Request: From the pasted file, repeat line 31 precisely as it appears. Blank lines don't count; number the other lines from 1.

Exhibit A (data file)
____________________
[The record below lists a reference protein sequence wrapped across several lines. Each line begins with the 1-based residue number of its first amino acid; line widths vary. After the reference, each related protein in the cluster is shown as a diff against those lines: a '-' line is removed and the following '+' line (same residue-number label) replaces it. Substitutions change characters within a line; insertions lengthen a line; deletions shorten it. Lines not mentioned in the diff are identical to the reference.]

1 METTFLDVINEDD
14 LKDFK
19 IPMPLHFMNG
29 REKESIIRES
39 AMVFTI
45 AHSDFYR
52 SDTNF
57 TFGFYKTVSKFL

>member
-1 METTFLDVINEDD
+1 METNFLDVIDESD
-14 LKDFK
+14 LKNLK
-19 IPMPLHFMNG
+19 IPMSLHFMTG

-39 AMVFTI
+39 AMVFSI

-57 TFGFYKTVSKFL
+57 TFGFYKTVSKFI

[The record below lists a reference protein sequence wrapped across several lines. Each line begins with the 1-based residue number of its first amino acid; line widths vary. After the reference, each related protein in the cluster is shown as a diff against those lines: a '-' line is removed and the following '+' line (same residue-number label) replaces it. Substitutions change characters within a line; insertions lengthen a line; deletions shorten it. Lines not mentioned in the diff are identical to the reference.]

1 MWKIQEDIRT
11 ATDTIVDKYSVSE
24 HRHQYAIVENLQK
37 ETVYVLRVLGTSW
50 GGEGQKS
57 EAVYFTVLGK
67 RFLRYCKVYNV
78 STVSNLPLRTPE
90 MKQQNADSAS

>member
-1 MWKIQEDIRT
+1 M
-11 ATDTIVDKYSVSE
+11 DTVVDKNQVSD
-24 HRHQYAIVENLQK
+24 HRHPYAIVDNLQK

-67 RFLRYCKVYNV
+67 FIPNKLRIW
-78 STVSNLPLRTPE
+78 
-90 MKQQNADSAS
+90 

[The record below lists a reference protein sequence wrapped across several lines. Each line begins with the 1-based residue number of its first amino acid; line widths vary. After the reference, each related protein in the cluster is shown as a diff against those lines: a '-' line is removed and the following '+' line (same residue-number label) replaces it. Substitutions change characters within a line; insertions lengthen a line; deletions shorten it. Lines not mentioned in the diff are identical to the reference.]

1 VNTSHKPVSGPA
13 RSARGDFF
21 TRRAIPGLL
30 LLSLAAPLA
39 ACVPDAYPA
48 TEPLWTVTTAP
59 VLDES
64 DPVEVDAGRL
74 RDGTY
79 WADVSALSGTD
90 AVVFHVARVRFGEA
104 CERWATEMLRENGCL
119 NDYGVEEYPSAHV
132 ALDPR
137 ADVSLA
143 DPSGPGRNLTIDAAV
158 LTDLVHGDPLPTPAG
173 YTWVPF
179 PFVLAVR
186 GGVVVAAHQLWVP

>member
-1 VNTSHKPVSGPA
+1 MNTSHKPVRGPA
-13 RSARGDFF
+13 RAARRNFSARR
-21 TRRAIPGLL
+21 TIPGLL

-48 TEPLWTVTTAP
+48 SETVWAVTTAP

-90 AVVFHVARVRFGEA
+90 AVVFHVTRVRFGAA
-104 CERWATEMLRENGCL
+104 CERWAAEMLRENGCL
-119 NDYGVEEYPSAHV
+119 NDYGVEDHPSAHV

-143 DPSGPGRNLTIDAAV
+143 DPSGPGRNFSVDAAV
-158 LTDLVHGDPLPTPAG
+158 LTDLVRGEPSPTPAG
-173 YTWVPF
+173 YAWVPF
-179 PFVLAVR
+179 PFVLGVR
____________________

>member